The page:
Who is ECHO’s target group?
ECHO is aware of the changing social context and the challenges involved in defining the target group. When ECHO was established in 1994, it was easy to recognize the target group with the term “immigrant”, using the CBS definition based on first-generation migrants. Twenty years later, that term appears no longer tenable. Not only because of the fact that students are now second-generation migrants but mainly because of a growing social awareness that “immigrants” questioned the Dutch citizenship of students with a non-Western background.
ECHO has always opted for an approach that empowers students, without denying the challenges they experience based on their non-Western cultural identity and background. Those challenges are based on a system in which “white” or “western” is the norm. ECHO’s programs target students who are perceived as deviating from that standard, either by the way they identify themselves or by the way society perceives them, and how to deal with them constructively.
In 2020 this target group is also diverse. From students who were born and raised in the Netherlands, but who are proud of their non-Western roots and strengthen society from that awareness to students who have recently come to the Netherlands and who have made a special contribution to Dutch society from their cultural baggage. In practice, this means students who identify as:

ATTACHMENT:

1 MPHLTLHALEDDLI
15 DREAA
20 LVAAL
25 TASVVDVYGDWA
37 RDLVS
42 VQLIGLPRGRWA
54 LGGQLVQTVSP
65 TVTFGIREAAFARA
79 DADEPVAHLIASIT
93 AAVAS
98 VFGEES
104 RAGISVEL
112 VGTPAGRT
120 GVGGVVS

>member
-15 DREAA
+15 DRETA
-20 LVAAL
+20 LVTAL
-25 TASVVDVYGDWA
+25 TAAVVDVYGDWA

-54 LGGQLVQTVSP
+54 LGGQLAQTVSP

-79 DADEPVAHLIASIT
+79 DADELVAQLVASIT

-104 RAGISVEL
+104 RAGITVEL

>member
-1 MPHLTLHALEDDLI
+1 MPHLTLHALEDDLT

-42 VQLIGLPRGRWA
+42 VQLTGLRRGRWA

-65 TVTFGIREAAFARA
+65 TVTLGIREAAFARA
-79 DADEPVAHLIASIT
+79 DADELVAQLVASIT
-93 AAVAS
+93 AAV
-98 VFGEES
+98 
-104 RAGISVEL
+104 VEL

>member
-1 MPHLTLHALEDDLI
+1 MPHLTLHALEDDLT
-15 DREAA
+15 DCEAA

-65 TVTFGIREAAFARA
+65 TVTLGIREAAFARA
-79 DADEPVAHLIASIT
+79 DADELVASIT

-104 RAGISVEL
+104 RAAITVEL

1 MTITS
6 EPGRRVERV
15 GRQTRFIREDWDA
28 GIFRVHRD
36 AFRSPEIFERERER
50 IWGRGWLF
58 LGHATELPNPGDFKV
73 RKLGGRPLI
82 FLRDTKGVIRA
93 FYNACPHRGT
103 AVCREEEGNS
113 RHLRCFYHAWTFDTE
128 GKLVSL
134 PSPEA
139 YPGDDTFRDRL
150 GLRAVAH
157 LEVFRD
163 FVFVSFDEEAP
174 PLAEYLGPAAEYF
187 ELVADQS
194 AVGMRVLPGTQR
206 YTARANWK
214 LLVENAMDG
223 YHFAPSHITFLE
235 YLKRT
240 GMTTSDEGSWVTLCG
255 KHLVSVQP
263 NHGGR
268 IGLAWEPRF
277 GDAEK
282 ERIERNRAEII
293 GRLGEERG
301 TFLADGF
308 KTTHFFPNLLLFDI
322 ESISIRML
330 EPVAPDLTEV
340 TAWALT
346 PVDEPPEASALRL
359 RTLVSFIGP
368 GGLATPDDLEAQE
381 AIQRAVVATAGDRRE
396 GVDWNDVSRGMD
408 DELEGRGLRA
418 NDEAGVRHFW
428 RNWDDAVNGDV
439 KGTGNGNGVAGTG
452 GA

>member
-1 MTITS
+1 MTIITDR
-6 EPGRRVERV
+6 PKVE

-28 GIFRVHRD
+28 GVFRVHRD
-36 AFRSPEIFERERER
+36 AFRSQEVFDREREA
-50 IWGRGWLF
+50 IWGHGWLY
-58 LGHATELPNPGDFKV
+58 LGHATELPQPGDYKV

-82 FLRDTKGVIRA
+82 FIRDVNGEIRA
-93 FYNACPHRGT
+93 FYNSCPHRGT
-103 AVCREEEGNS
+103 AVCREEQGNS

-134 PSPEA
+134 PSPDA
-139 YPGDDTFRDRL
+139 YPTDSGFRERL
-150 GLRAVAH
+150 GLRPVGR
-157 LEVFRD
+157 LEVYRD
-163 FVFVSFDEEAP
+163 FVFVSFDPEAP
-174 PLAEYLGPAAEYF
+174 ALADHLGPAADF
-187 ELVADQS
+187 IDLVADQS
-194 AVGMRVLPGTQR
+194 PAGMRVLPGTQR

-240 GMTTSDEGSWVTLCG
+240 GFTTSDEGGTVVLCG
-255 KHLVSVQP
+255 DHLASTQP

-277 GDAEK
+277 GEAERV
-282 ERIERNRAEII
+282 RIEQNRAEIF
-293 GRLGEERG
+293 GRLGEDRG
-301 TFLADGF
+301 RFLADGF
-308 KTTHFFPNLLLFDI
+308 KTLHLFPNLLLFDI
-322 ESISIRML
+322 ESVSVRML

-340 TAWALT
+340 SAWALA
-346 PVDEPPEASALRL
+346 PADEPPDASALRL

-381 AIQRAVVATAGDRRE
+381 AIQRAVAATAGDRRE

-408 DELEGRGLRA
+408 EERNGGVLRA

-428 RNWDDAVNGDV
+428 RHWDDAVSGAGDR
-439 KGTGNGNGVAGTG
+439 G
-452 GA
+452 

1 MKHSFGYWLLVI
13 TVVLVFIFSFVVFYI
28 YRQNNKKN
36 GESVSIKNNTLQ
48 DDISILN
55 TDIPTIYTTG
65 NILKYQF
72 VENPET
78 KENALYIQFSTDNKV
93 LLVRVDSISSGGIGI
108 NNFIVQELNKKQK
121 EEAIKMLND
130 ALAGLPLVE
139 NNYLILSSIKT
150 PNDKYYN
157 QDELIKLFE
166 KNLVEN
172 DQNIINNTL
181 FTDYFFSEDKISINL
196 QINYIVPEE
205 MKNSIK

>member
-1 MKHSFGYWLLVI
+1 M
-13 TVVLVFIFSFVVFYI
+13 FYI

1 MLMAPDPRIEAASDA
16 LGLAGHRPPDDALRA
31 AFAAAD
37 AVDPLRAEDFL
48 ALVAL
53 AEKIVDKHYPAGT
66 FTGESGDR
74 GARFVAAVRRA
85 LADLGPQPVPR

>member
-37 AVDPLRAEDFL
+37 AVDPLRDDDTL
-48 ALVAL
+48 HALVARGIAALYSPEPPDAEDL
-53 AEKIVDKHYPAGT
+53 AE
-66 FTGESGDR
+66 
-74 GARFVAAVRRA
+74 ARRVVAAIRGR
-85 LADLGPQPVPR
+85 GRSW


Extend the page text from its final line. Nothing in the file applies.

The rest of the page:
- Dutch students with a non-western background *;
- Students with a refugee background;
- International students who identify as part of a marginalized community in their own context
ECHO welcomes all of these students, knowing that they have a common experience of overcoming challenges based on exclusion. With this, ECHO wants to accommodate the diversity of experiences that the ECHO Ambassador Network has. Would you like to draw the students’ attention to the opportunities that ECHO offers, but are you unsure whether your students belong to the target group? Feel free to contact us for more information.
* For the definition of “non-Western”, ECHO bases itself on the CBS framework: “Person with a migration background from one of the countries in Africa, Latin America and Asia (excluding Indonesia and Japan) or Turkey.” Because Statistics Netherlands bases its definition on a socio-economic perspective and ECHO’s work is based on a societal perspective in the Dutch context, ECHO chooses to include Indonesia and Japan in a “non-Western” framework.